There’s a ray of hope and enthusiasm sweeping among the populace of the Arid and Semi Arid Lands (ASAL) counties presenting a complete shift from the old paradigm of complaints, misfortune and disfranchisement.
The Kenya Markets Trust (KMT) Water Sector Team, in a recent visit to Isiolo and Marsabit counties to initiate engagement with County Governments on water Service Delivery Models (SDM), observed resurgence in nearly all economic sectors.
The team visited the counties in anticipation of scaling-up the model that has been implemented in the Western part of the country and left with very invaluable lessons. It was explicitly noted that, the approach to addressing water issues varies by region and there would be no one-size-fits all.
Solar panel used as source of power at Kanyadhiang’ Water Project, one of the Water Projects KMT is piloting some innovative Service Delivery Models for Water Services in the Western part of the Country
While Western Counties are endowed with surplus and alternative water sources (streams, springs, shallow well, lakes etc.) that are fairly permanent and available for use round the year, ASAL Counties on the other hand, have limited and intermittent sources which, in addition to human use, are relied upon by the numerous livestock.
Turkana Women trekking to take water to their homes
Quite a number of communities in ASAL areas view water as a free good and would opt to trek for longer distances to fetch water from the free sources (Dam and Pans) rather than use the nearby boreholes. There is also poor ploughing back of revenues to develop or maintain the available community managed water sources. Whereas emphasis is on the need to maintain and manage water services efficiently in Western Counties, the most prominent need in ASAL areas is to have capital investment on new and abandoned systems alongside software interventions. Some regions (Merti) are getting the conventional water supply for the first time and many more areas are yet to see the same presenting a good opportunity for influence.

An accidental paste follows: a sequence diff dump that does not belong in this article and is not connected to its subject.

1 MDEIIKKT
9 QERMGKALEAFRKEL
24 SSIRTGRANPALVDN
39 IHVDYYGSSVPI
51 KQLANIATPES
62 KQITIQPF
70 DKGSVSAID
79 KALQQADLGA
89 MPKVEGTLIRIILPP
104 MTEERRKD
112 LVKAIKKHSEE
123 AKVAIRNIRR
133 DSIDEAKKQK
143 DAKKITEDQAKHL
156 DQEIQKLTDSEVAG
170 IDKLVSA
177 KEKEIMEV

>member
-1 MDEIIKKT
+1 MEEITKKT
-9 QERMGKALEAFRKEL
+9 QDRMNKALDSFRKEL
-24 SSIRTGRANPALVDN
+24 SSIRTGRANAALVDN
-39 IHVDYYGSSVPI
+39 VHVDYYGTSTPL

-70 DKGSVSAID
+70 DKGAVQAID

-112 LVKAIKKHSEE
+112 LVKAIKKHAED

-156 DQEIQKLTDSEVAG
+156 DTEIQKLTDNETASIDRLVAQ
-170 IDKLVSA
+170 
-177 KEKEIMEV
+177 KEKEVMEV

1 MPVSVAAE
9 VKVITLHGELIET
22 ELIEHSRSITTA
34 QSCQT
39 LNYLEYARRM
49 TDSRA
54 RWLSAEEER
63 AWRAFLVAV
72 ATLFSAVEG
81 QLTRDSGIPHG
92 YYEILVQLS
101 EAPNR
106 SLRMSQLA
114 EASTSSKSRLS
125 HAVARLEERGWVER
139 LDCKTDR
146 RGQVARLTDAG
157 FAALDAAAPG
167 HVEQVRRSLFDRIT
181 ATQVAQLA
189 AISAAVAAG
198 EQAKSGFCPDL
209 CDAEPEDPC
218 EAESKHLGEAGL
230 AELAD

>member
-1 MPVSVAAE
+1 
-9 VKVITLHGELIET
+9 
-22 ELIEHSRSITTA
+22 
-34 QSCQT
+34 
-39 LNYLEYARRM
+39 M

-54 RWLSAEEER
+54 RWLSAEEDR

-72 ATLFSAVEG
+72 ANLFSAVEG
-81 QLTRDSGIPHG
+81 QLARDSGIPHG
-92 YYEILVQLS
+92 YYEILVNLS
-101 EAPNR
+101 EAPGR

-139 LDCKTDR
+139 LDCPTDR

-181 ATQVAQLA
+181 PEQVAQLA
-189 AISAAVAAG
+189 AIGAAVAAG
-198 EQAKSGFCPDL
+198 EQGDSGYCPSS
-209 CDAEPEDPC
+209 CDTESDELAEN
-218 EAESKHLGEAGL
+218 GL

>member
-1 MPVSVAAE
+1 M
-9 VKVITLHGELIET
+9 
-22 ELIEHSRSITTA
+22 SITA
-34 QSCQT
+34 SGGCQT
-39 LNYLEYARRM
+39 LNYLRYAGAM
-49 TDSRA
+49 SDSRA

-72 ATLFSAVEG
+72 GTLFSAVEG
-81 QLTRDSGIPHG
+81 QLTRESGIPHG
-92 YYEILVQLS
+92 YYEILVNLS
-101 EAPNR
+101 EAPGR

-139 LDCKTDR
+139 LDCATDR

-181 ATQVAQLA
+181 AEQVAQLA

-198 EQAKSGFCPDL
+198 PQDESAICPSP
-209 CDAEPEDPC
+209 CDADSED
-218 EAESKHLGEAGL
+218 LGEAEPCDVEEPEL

Turkana girl fetching water from a broken pipe at the now-defunct Lobolo-Namkuse-Longech Project
The dry climate supports a dispersed and constantly moving population, a factor that is fundamental when deciding on a suitable service model for these regions, lest the system is abandoned due to the need to move to new grazing ground. The Western Counties are relatively stable in terms of population distribution and this provides an insight to adoption of various service models that are currently considered under the KMT Water Strategy.
Thanks to Muhanda water project in Western Kenya, residents can now have clean and safe drinking water in their houses
Politics and Water
Politics and Water appear inseparable in ASAL regions unlike in the Western Counties. The promise to have better water services has been used to gain political mileage in the past and this in turn has bred resentment among the communities, who no longer trust support geared towards addressing the issue. It is therefore necessary to seek political goodwill and support from trusted community leaders and at the same time adopt neutrality and walk the talk.
Information asymmetry, inadequate capacity, dispersed water systems; climate change variability and water quality were more noticeable in ASAL areas than in Western regions. The ability of the SDM project (through working very closely with major actors) to provide solutions on these issues will be a major output towards improving services in ASAL areas as well as Western Counties.
ASAL areas are endowed with longer sunshine hours for solar power exploitation. However, this potential has not been utilized as many boreholes are run through diesel-powered generators. This presents an opportunity to work with county governments and market actors to capture the solar potential and contribute to climate change initiatives.
Amid the above variables, ASAL areas still have a far reaching potential for the KMT Interventions; Establishment of new town centres, huge livestock herds (which will provide an additional demand for water) lack of major WSPs, the willingness of county governments to embrace the service models and the overwhelming need to adopt smart technologies are some of the opportunities KMT will exploit in the next two and half years to improve water supply to the relegated rural population.
A woman carries water home from a stream
The completion of Isiolo-Moyale road, the on-going Kenya-Ethiopia Border initiative, exploration of oil in Turkana County, responsive county governments and enduring communities of the pastoralist area present a unique opportunity to expand services and accelerate economic growth. It thus becomes critical to facilitate the county governments and key market actors in the region to embrace a paradigm shift in service delivery within the context of numerous developments.